The poster that I presented in May 2018 was entitled “Geographic Variation in the Vocalization Frequencies of the North Atlantic Subpopulations of the Beluga Whale (Delphinapterus leucas) and Its Possible Relationship to Anthropogenic Noise”. Knowing that cetaceans’ primary sense is their hearing, and that belugas especially are quite vocal, I was concerned about the effects of increasing levels of oceanic anthropogenic noise caused by increasing shipping traffic, oil drilling, and other sources of manmade activity upon belugas’ vocalizations and communication. I don’t have the resources to go out in the field and obtain recordings of beluga vocalizations, so I used the beluga recordings on the Woods Hole Oceanographic Institution’s (WHOI) free Watkins Marine Mammal Sound Database (https://cis.whoi.edu/science/B/whalesounds/index.cfm) for my study.

I analyzed the spectrograms of these recordings for average format value (essentially, the average fundamental frequency of the sound), and calculated differences between locations, and whether these differences were statistically significant. They were! Because of the potential implications of this research for beluga health and conservation of the underwater acoustic environment, I want to do further research on this subject with newer recordings.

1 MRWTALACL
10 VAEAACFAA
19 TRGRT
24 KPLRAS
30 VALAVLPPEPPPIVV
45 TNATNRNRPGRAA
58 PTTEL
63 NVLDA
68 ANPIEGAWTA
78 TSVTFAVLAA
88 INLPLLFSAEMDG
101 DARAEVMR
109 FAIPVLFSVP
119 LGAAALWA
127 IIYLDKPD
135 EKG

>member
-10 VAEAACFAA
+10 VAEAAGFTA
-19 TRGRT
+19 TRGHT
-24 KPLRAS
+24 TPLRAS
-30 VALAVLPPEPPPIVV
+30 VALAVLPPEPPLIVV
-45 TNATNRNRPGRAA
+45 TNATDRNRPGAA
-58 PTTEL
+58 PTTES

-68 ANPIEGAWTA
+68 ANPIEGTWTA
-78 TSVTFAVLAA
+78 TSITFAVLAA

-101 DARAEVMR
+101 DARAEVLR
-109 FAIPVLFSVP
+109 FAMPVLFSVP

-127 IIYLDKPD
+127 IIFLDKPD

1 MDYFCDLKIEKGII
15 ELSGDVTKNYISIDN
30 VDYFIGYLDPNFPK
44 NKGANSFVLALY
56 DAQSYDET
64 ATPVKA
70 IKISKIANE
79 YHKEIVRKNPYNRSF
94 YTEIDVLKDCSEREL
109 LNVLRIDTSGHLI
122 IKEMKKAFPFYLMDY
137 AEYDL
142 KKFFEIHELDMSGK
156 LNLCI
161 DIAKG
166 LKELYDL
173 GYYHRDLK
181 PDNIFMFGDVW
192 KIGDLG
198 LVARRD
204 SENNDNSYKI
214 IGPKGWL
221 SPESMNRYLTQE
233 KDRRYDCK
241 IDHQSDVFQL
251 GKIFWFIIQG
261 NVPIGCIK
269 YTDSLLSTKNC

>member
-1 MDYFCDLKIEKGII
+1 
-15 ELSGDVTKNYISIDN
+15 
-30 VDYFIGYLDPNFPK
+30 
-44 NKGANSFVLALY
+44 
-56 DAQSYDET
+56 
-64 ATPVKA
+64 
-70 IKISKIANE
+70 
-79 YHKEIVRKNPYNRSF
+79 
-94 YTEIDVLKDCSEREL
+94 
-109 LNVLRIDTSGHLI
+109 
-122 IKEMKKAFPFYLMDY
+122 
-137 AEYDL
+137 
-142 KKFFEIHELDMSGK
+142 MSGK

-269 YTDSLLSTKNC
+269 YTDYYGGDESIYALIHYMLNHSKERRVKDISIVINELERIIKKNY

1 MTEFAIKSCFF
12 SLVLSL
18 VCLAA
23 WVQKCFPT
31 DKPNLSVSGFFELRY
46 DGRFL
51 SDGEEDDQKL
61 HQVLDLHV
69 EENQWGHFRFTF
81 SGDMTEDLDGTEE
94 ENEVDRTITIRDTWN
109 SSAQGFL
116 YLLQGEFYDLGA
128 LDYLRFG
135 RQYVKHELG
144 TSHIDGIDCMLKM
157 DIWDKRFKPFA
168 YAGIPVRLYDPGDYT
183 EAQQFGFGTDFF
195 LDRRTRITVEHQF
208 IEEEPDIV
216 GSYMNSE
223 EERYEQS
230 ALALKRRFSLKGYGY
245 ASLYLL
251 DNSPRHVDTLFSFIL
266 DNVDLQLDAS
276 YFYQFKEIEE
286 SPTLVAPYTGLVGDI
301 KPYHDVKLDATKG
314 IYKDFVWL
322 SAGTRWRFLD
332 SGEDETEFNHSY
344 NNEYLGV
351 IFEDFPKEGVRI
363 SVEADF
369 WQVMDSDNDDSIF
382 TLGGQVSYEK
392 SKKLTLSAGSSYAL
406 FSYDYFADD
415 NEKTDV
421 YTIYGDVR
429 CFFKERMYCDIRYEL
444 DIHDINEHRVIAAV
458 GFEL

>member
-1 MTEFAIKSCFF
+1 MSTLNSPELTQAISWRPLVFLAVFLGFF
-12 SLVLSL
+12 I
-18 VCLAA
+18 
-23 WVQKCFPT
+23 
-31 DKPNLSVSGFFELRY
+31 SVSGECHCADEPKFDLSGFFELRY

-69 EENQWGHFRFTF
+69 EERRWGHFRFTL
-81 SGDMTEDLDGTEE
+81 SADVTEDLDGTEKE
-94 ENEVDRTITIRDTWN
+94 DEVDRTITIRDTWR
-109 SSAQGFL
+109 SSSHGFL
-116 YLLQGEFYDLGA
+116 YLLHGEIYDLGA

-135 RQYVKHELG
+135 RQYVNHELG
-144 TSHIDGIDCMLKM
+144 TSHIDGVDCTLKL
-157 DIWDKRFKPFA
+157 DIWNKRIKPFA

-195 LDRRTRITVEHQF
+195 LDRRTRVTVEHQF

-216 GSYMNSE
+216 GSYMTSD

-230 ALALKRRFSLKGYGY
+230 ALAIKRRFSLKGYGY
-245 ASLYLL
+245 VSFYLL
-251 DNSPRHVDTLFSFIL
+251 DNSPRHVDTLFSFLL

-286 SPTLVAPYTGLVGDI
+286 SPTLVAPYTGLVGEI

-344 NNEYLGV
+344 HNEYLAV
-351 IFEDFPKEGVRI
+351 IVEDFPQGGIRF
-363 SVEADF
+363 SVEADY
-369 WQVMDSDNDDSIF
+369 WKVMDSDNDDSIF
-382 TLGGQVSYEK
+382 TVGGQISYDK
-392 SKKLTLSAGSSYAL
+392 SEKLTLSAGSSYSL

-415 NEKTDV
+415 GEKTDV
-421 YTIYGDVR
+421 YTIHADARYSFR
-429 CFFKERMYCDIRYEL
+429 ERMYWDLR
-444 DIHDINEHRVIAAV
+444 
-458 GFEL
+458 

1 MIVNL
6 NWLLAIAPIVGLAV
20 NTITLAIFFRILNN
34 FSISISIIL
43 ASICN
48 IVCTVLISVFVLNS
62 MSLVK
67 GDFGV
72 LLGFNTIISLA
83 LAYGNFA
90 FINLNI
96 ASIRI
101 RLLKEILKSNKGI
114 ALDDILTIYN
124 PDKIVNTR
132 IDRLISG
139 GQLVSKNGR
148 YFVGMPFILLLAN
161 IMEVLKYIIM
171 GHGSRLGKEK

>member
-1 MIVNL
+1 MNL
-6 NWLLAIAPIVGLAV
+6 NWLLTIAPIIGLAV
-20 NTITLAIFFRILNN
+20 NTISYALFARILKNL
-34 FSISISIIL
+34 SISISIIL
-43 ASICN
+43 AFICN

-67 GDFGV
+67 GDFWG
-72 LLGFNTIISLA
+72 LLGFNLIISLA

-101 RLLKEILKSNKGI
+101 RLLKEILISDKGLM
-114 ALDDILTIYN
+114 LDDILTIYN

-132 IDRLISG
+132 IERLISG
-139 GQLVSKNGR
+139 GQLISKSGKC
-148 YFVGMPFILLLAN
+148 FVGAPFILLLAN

Did your passion for music play any part in your interest in studying Beluga vocalization sounds?

My passion for music definitely plays a part in my interest in studying beluga vocalizations! In this field of study, I am able to combine my loves for music and cetaceans in a way that could aid conservation efforts; I am extremely happy to be able to do this!

Did you make any notable connections at the IAAAM meeting that opened up opportunities for you within the marine mammal field? If so, who?

I made many notable connections at IAAAM. I met Dr. Jay Sweeney (Dolphin Quest), Dr. Forrest Townsend (Bayside Hospital for Animals), and Dr. Randall Wells (CZS/SDRP/Mote Marine Laboratory), who, after seeing my poster presentation, together invited me to participate in this year’s annual Sarasota Bay Dolphin Health Assessment Project (part of the larger Chicago Zoological Society’s Sarasota Dolphin Research Project).

What was that experience like and why is that longest running health assessment of a wild dolphin population important from your perspective?

My experience in Sarasota was incredible! It was unlike anything I had previously experienced, and I discovered that I love field research as much as I love acoustic research! During the week, I was able to learn to spot and identify dorsal fins, assist with the in-water captures, help hold the dolphins for various medical procedures, meet world-famous researchers, watch procedures onboard Flip (the boat onto which the dolphins were lifted for x-rays, morphology measurements, etc.), join the crew of Nai’a for focal follows and vocalization playback studies, witness the groundbreaking cardiac ultrasound studies, and become part of the team. I gained a lot of practical experience, as well as wisdom from Dr. Sweeney, Dr. Townsend, Dr. Wells and many other professionals!